With the growing reliance on Yelp and other online review sites, there is little you can do to fight back against bogus reviews.
Judy Scales says she feels helpless and the Northern Virginia businesswoman isn’t alone when it comes to negative reviews on Yelp.com. The 63-year-old owns Alloy Wheel Repair Specialists of Northern Virginia with her husband Dave and fears a negative review posted by an anonymous man last year may have cost her business. Sales dipped slightly for her ten-year-old business that repairs metal rims and that might be one of the reasons, she says.
There’s nothing wrong with an unhappy customer posting a negative review, Scales says. The problem in this case was the man, who called her business a “shady hack-job repair service” couldn’t have been a customer. He cited a type of repair her business doesn’t even do and suspects the man got the wrong name for work done at a dealership for which they have a contract.
“I couldn’t believe what I was reading,” Scales says. “And there’s nothing I can do about it. Some customers write good reviews, and it doesn’t seem to make a difference.”
Scales contacted Yelp to no avail because the opinion is considered legitimate, she says. The company’s advertising department has even contacted her a couple of times since the beginning of the year about placing ads. It has raised the issue of some companies that Yelp ratings could be improved by advertising with the company—an assertion Yelp executives deny.
“It’s in the back of your mind,” Scales says.
Yelp has garnered plenty of negative attention in recent weeks with national articles in both The Wall Street Journal and The Washington Post. One free-speech case is pending before the Virginia Supreme Court involving a suburban Washington, D.C. carpet cleaner, Joe Hadeed, 47, who says negative reviews on Yelp has lowered his company’s rating and cost him millions of dollars in revenue and forced him to lay off dozens of employees.
Hadeed, who claims some of the Yelp posters are fraudulent and may even be competitors, sued seven reviewers for defamation and has sought the identities from the company. The Virginia Court of Appeals is holding Yelp in contempt and now the Virginia Supreme Court will decide if it has to turn over the names to Hadeed. Yelp says the reviewers are protected by the First Amendment.
Scales says the case will help determine what she and a lot of other business owners across the country do when it comes to negative reviews.
“Hopefully Joe will win his case,” Scales says. “People have a right to free speech as long as it’s correct, but not when it’s libel and slander. They shouldn’t be allowed to write anything they want when it’s not true.”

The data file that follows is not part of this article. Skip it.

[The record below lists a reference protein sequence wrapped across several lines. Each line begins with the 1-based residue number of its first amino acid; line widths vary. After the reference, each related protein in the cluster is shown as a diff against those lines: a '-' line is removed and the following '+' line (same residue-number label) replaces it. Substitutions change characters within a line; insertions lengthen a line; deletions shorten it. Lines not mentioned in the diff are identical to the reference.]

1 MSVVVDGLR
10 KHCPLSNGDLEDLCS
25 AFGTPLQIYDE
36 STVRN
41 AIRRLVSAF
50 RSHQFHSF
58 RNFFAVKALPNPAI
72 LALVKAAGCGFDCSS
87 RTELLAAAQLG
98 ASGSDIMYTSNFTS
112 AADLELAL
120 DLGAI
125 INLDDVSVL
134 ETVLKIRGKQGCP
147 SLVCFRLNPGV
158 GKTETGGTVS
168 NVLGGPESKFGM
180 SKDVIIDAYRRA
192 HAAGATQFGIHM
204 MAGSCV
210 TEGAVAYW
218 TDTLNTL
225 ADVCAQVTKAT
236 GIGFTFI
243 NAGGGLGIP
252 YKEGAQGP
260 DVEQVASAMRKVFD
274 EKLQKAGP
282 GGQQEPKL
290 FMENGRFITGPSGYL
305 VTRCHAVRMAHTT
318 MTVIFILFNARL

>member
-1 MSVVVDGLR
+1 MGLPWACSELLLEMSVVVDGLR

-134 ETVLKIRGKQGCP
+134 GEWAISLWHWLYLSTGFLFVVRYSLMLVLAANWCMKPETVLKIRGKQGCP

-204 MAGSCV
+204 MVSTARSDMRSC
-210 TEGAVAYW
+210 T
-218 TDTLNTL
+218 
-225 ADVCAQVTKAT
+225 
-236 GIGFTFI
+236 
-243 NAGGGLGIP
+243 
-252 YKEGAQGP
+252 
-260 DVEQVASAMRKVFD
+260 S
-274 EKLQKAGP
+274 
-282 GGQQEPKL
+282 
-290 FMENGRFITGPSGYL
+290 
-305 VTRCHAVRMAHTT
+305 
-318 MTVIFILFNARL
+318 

The Wall Street Journal says its review of Federal Trade Commission data shows it has received more than 2,000 complaints about Yelp between 2008 and March of this year. The Journal says most of the complaints were from small businesses that claimed unfair or fraudulent reviews, many times after they turned down a Yelp advertising pitch.
The Virginia case has drawn criticism of the California-based Public Participation Project, which works with federal and state lawmakers on strengthening laws to protect citizens from lawsuits expressing their free speech on the Internet. A federal law already protects Yelp from legal action.
“You should be allowed to go on Yelp and write a review about a restaurant that the service was slow and you didn’t like the food,” says Evan Mascagni, PPP’s policy director. “There are some business owners filing frivolous lawsuit for people who write their views just to silence them.”
Mascagni says businesses that have legitimate claims can get their day in court but people who give a review shouldn’t have to worry about a fear of retaliation.
Yelp reviews are closely watched by companies across the country who fear it may be costing them business. Mitch Cummins, president of Las Vegas-based Opportunity Max, a digital consulting service that helps auto dealers and other businesses with online marketing and analytics to boost sales, says reputation management is critical in a company’s advertising campaign.
“You can spend millions of dollars in advertising, but if I pick up the phone to find a jewelry store near me and 16 of them pop up and yours is a one star and the others have better rankings, guess what, no consideration for you. That’s the power of reputation management today, and business owners need to be very aware of it. Unfortunately with Apple’s iPhones, Siri decides who your customer is going to be because Siri only uses Yelp.”
Cummins says there are instances where a business is doing malicious things to their competitors and that’s difficult to deal with for review companies such as Yelp.
“Unless you’re a Yelper, you review doesn’t stick,” Cummins says. “If one guys gets a bad review, he’s a one star or no star but if they have 26 people talk well about him, they don’t think they’re real and discount them.”
Scales says no business is perfect and sometimes you don’t do the best job for a customer, and they get upset and want to write a negative review. It’s up to you to fix their problem, but what can you do when people who do reviews on Yelp aren’t even customers, she says. One woman who complained that a phone call wasn’t returned and that her company didn’t work on Sundays shouldn’t drive a company’s Yelp score, she says.
“You click on some of these and they’re like professional Yelpers. One woman had 66 negative reviews. What does she do all day, sit and write negative Yelp reviews?”